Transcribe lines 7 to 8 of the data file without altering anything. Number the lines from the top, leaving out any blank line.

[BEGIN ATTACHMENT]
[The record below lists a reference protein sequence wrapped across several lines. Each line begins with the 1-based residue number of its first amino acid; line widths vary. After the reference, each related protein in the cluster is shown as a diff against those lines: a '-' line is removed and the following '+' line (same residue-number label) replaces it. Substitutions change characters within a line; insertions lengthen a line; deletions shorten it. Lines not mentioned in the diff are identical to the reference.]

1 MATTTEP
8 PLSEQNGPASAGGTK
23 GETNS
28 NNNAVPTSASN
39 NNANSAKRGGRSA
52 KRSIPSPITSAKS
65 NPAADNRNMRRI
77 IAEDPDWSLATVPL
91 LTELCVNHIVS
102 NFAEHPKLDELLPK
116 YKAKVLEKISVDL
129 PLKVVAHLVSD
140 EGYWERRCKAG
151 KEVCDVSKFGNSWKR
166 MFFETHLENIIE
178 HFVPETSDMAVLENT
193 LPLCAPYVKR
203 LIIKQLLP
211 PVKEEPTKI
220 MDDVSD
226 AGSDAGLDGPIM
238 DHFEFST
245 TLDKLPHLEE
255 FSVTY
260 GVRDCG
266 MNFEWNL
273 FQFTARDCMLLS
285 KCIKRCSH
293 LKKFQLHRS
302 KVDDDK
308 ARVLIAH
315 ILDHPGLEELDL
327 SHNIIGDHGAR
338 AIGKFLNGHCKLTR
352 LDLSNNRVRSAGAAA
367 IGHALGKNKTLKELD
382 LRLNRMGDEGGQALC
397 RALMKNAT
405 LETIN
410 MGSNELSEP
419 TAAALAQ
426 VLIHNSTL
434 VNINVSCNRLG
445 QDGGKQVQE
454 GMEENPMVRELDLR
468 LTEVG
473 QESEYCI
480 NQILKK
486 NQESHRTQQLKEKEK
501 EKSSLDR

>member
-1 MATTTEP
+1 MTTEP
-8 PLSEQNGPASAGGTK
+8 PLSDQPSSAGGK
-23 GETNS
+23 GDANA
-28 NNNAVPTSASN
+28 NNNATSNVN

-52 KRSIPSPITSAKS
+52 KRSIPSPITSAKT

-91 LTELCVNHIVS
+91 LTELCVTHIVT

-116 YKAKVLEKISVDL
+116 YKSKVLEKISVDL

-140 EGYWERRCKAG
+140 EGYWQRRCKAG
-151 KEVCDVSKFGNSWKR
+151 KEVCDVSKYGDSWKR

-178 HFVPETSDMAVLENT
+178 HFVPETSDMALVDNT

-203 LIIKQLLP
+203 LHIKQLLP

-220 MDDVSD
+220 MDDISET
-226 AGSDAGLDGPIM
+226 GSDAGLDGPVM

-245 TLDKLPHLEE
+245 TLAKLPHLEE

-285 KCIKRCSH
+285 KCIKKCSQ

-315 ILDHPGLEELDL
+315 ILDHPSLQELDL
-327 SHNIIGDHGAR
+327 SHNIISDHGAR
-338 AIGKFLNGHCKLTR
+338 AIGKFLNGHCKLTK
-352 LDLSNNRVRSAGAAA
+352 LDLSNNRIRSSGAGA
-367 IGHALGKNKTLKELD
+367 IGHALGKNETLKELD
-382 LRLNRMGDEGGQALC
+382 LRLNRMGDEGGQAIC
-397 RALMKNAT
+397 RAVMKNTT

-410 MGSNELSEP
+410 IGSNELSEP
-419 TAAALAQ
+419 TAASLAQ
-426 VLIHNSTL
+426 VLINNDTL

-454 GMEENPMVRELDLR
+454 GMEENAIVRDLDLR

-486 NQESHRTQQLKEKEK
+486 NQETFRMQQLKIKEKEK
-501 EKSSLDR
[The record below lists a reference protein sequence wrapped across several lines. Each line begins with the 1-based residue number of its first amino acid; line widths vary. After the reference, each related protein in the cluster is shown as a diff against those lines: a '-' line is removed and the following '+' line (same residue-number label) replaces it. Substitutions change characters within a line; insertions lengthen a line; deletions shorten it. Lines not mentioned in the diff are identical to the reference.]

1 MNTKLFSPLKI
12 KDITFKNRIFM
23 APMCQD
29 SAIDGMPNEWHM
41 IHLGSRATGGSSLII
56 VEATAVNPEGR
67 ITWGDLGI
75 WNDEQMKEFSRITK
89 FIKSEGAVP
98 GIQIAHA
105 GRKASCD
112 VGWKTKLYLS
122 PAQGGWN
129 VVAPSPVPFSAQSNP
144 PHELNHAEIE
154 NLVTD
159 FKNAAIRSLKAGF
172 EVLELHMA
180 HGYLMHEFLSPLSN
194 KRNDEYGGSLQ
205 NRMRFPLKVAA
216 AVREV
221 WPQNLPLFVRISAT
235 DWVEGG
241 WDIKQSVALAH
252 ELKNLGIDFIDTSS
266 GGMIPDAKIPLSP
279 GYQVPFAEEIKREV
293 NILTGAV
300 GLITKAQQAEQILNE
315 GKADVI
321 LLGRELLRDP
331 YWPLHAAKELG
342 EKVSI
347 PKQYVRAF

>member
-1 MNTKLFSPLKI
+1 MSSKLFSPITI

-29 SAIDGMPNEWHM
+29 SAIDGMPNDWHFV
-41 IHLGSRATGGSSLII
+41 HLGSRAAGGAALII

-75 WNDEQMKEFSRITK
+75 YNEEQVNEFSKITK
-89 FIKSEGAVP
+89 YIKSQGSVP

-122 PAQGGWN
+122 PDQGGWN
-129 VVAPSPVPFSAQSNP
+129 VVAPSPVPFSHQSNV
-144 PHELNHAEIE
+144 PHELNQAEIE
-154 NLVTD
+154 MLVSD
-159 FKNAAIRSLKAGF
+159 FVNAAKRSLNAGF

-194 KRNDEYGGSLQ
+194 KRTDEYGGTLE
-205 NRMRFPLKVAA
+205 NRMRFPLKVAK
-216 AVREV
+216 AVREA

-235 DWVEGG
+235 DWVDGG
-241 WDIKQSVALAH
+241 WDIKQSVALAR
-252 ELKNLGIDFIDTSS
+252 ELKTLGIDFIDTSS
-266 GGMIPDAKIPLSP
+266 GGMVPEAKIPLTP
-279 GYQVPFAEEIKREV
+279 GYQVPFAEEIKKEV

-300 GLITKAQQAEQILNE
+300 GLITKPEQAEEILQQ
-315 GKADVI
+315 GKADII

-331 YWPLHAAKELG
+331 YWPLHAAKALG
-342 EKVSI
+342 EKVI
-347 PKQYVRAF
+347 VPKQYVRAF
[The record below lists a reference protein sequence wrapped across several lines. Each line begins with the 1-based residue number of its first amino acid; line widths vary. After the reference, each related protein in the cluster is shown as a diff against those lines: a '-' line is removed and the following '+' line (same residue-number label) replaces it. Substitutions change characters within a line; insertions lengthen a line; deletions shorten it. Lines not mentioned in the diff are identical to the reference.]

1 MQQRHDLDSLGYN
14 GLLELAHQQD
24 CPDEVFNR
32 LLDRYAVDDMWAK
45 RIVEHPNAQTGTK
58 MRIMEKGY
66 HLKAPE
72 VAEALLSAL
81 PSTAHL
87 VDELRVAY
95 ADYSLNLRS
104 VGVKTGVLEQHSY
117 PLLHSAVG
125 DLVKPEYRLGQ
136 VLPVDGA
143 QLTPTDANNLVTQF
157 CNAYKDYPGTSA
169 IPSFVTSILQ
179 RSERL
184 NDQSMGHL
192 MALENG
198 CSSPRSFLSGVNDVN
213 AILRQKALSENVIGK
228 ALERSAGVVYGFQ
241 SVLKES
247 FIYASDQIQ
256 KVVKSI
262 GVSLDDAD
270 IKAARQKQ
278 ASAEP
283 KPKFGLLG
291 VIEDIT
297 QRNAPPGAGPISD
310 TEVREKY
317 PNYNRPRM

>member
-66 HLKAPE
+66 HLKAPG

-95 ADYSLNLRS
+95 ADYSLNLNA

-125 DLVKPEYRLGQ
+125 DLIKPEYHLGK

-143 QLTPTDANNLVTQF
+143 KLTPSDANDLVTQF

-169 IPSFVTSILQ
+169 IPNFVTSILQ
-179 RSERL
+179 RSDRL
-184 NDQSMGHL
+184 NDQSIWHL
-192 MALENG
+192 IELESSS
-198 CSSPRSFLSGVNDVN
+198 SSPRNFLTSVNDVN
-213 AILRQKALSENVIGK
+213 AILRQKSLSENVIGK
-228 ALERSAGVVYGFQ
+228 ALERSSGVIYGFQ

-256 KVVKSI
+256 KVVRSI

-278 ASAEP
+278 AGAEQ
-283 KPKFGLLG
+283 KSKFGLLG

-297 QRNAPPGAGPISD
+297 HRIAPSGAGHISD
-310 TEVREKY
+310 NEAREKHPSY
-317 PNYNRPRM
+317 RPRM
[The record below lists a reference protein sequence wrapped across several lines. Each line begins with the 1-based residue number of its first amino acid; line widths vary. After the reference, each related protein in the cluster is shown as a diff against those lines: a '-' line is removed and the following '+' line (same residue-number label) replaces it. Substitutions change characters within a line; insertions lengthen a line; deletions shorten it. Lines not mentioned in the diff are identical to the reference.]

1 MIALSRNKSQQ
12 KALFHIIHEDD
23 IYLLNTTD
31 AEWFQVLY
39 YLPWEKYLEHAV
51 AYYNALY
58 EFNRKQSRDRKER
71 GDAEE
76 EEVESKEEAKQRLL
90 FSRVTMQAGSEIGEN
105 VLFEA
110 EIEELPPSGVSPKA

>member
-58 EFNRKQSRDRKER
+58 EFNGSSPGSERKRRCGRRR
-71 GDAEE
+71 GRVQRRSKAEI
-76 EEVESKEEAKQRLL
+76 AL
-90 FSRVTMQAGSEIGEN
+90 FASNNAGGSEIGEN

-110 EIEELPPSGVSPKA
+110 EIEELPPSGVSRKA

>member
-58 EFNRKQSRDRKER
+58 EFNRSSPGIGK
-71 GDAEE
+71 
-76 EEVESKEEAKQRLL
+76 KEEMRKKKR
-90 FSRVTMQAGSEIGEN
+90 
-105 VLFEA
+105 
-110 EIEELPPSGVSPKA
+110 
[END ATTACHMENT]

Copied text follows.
52 KRSIPSPITSAKS
65 NPAADNRNMRRI